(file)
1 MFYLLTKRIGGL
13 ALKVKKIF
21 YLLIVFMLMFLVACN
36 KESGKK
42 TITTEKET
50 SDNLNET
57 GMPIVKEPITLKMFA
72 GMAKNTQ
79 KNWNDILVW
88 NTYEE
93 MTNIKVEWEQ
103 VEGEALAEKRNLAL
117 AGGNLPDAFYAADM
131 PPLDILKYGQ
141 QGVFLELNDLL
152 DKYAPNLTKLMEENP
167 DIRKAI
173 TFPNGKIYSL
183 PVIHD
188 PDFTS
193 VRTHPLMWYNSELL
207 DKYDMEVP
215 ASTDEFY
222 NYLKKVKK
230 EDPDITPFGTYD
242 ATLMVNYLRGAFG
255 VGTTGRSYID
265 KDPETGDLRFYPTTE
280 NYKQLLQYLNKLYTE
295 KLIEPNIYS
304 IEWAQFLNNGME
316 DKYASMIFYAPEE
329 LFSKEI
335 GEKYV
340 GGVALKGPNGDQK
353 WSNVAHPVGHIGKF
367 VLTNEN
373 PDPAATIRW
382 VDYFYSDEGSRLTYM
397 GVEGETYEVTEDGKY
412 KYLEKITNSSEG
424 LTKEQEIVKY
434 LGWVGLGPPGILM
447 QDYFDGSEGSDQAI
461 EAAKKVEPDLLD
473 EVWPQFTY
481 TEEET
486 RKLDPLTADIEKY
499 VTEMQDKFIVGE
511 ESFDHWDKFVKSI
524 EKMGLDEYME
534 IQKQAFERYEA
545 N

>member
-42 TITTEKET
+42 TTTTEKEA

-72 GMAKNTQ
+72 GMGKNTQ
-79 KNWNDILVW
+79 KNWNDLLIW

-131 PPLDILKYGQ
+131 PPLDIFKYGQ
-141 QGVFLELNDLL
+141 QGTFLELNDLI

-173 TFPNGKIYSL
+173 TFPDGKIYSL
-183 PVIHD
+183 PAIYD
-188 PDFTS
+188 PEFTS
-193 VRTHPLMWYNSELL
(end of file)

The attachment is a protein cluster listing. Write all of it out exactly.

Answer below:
1 MFYLLTKRIGGL
13 ALKVKKIF
21 YLLIVFMLMFLVACN
36 KESGKK
42 TITTEKET
50 SDNLNET
57 GMPIVKEPITLKMFA
72 GMAKNTQ
79 KNWNDILVW
88 NTYEE
93 MTNIKVEWEQ
103 VEGEALAEKRNLAL
117 AGGNLPDAFYAADM
131 PPLDILKYGQ
141 QGVFLELNDLL
152 DKYAPNLTKLMEENP
167 DIRKAI
173 TFPNGKIYSL
183 PVIHD
188 PDFTS
193 VRTHPLMWYNSELL
207 DKYDMEVP
215 ASTDEFY
222 NYLKKVKK
230 EDPDITPFGTYD
242 ATLMVNYLRGAFG
255 VGTTGRSYID
265 KDPETGDLRFYPTTE
280 NYKQLLQYLNKLYTE
295 KLIEPNIYS
304 IEWAQFLNNGME
316 DKYASMIFYAPEE
329 LFSKEI
335 GEKYV
340 GGVALKGPNGDQK
353 WSNVAHPVGHIGKF
367 VLTNEN
373 PDPAATIRW
382 VDYFYSDEGSRLTYM
397 GVEGETYEVTEDGKY
412 KYLEKITNSSEG
424 LTKEQEIVKY
434 LGWVGLGPPGILM
447 QDYFDGSEGSDQAI
461 EAAKKVEPDLLD
473 EVWPQFTY
481 TEEET
486 RKLDPLTADIEKY
499 VTEMQDKFIVGE
511 ESFDHWDKFVKSI
524 EKMGLDEYME
534 IQKQAFERYEA
545 N

>member
-42 TITTEKET
+42 TTTTEKEA

-72 GMAKNTQ
+72 GMGKNTQ
-79 KNWNDILVW
+79 KNWNDLLIW

-131 PPLDILKYGQ
+131 PPLDIFKYGQ
-141 QGVFLELNDLL
+141 QGTFLELNDLI

-173 TFPNGKIYSL
+173 TFPDGKIYSL
-183 PVIHD
+183 PAIYD
-188 PDFTS
+188 PEFTS
-193 VRTHPLMWYNSELL